file { "/var/www/html/test.html":
        mode => 440,
        owner => apache,
        group => apache,
        source => "puppet:///modules/httpd/test.html"
    }
}
test page</pre>
<h1>Test Page</h1>
<pre>

To define the new Nagios checks, we will use a sub class on the Nagios modile already built in the previous posts. We are using a check_http command to connect remotely to the test page, and a check_procs command run via NRPE to verify that the httpd processes are present.

class nagios::target::httpd {
   @@nagios_service { "check_http_${hostname}":
        check_command => "check_http!-u /test.html",
        use => "generic-service",
        host_name => "$fqdn",
        notification_period => "24x7",
        service_description => "${hostname}_check_http"
   }
   file_line { "command_check_httpd":
        line => "command[check_httpd]=/usr/lib64/nagios/plugins/check_procs -C httpd -c 1:",
        path => "/etc/nagios/nrpe.cfg",
        ensure => present,
        notify  => Service["nrpe"],
   }
   @@nagios_service { "check_httpd_${hostname}":
        check_command => "check_nrpe!check_httpd",
        use => "generic-service",
        host_name => "$fqdn",
        service_description => "${hostname}_check_httpd"
   }
}

Finally we add the corresponding classes to our nodes using the manifest file

node 'core.example.local' {
    include nagios::monitor
    include nagios::nrpe-command
}
node 'web01.example.local' {
    include nagios::target
    include nagios::nrpe
    include httpd
    include nagios::target::httpd
}

Once the puppet agents run on the managed node and nagios server, the monitoring of Apache will be ready:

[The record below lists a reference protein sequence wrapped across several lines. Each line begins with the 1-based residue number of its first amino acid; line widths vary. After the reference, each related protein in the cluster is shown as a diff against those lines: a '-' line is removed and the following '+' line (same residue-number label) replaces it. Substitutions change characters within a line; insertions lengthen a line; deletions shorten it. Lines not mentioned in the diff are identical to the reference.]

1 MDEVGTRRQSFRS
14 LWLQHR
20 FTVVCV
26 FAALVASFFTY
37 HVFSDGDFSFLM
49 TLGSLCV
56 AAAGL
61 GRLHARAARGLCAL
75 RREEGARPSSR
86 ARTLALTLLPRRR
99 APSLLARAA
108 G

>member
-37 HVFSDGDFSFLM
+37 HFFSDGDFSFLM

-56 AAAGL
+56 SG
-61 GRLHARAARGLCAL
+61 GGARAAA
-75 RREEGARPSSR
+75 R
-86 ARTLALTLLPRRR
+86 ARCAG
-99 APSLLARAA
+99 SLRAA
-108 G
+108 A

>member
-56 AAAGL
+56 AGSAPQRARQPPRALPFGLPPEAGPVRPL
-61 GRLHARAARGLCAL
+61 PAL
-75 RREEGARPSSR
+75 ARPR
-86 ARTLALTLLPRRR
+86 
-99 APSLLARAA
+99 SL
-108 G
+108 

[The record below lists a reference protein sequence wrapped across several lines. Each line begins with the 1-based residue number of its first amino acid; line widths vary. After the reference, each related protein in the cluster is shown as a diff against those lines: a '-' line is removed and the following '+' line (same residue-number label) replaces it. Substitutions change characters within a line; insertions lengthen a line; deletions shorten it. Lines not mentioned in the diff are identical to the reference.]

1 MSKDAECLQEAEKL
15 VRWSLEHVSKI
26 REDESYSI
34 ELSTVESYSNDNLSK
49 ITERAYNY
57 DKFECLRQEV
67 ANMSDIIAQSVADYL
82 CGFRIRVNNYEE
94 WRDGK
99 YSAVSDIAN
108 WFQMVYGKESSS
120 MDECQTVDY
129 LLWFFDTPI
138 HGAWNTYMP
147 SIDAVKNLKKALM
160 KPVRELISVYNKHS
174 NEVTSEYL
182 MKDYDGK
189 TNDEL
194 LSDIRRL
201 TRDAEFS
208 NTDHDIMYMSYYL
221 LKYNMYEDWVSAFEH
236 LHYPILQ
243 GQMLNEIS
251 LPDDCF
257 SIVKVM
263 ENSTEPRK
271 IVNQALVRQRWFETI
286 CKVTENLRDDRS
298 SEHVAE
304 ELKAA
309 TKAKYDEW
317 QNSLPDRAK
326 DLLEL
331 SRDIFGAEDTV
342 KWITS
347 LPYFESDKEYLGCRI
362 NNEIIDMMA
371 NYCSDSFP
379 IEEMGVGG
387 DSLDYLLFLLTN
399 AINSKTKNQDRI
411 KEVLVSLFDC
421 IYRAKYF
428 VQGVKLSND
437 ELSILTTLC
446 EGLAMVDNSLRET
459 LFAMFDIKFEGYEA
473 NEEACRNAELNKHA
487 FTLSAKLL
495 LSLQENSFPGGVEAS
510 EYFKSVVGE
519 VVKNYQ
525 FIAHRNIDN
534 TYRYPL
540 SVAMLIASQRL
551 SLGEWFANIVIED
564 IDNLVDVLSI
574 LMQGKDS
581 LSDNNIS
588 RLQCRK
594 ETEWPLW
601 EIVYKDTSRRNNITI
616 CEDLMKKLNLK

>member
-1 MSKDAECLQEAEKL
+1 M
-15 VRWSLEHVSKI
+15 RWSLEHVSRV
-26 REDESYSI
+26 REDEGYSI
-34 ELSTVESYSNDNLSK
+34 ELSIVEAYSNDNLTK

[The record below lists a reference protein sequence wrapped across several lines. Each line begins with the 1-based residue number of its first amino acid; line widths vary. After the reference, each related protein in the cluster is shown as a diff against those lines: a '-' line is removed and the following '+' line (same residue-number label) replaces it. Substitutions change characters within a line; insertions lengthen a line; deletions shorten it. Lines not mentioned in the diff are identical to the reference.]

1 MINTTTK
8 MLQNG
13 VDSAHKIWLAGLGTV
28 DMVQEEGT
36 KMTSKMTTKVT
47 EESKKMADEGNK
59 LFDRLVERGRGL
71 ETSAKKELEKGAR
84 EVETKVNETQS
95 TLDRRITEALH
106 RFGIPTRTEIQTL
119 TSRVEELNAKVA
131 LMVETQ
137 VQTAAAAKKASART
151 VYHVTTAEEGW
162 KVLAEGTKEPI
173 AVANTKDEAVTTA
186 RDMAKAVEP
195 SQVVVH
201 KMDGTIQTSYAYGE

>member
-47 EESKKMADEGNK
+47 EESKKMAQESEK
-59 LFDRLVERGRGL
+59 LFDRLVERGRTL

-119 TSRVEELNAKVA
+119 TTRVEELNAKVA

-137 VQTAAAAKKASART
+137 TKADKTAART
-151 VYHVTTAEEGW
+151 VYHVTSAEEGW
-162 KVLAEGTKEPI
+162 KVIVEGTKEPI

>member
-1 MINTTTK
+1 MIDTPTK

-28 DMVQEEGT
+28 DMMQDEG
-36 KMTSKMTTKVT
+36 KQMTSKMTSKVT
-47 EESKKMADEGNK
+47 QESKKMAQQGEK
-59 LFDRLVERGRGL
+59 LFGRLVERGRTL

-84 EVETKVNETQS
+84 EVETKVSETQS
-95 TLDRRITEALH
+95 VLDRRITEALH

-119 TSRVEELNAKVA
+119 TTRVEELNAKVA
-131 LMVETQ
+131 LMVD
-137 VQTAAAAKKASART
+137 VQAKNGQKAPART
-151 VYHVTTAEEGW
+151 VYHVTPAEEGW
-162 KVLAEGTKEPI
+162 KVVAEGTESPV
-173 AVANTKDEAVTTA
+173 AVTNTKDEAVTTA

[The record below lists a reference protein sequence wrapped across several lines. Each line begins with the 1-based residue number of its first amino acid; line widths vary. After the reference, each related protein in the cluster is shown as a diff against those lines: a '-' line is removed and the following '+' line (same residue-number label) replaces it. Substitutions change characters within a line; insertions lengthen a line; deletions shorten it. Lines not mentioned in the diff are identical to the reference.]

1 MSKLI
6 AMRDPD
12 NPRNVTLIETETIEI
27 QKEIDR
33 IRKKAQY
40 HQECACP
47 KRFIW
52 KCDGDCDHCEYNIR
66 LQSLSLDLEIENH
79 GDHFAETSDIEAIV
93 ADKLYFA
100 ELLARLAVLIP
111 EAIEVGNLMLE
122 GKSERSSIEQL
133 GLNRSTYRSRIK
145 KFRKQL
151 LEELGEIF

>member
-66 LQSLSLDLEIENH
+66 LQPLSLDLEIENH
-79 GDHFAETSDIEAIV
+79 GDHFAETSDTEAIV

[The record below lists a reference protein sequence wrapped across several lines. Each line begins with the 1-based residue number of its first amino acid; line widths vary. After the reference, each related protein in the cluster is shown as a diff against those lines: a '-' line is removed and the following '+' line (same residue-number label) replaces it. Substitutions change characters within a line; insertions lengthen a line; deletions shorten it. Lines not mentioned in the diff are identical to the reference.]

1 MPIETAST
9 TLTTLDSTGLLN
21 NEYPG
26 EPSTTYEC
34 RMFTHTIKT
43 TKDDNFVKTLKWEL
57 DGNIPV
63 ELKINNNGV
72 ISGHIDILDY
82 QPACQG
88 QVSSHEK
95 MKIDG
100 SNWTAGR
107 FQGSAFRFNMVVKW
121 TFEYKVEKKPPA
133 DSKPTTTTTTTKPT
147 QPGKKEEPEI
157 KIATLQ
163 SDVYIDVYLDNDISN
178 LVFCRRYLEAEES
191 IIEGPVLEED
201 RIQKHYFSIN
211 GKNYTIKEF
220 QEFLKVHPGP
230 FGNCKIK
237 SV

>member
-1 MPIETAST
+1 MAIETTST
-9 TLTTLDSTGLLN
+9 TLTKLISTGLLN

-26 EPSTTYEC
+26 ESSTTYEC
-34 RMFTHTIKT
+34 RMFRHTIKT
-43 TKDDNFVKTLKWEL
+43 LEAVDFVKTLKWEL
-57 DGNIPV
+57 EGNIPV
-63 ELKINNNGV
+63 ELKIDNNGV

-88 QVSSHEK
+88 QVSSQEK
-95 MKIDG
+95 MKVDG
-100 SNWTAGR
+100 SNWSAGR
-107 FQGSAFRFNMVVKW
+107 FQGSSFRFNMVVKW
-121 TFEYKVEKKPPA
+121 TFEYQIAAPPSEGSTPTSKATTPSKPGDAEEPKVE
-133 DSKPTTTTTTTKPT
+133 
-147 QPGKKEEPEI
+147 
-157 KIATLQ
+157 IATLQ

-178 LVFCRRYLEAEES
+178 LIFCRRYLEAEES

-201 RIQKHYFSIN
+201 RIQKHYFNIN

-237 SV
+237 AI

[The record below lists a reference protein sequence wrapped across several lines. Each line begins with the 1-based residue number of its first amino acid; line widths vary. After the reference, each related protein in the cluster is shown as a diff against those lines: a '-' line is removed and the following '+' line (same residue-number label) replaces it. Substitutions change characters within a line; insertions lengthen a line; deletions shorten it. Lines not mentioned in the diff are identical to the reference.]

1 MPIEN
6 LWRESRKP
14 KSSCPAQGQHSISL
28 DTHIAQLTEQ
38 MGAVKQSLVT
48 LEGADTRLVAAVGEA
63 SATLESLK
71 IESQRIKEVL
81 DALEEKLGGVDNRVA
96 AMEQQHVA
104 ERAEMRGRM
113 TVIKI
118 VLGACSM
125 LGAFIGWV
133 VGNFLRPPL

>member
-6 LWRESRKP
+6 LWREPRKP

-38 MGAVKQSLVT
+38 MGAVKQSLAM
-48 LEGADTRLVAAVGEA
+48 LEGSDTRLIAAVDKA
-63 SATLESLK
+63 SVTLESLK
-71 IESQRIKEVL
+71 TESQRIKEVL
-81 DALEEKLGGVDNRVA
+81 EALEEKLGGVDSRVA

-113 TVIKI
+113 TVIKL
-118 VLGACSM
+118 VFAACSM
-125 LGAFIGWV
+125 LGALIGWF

services_httpd

Automate Nagios Configuration with Puppet

This is a full lab to show the automation of nagios configurations with Puppet, using CentOS 6.5. It’s based on the examples of the Exported Resources documentation on the PuppetLabs website: http://docs.puppetlabs.com/guides/exported_resources.html
It’s also published in Github: https://github.com/gfolga/puppet-nagios-lab

Nagios / Puppet Server core
Domain name example.local
Monitored server web01
Puppet version 3.4
Additional Puppet packages PuppetDB, puppet-dashboard
Nagios version 3.5
Additional Nagios packages nagios-plugins, nagios-plugins-all

Puppet/Nagios server configuration

Do a minimal install of CentOS
Configure Networking
Update packages

yum update -y

Add puppet & epel repositories

rpm -ivh http://download.fedoraproject.org/pub/epel/6/x86_64/epel-release-6-8.noarch.rpm
rpm -ivh https://yum.puppetlabs.com/el/6/products/x86_64/puppetlabs-release-6-7.noarch.rpm

Install puppet packages

yum install -y puppet puppet-server puppetdb puppet-dashboard puppetdb-terminus

Configure PuppetDB and Puppet Master:

cat <<END > /etc/puppet/puppetdb.conf
[main]
   server = core.example.local
   port = 8081
END
cat <<END >> /etc/puppet/puppet.conf
[master]
  storeconfigs = true
  storeconfigs_backend = puppetdb
  reports = store,puppetdb
END
cat <<END > /etc/puppet/routes.yaml
---
master:
  facts:
    terminus: puppetdb
    cache: yaml
END

Run the SSL Configuration Script

 /usr/sbin/puppetdb ssl-setup 

Enable and start services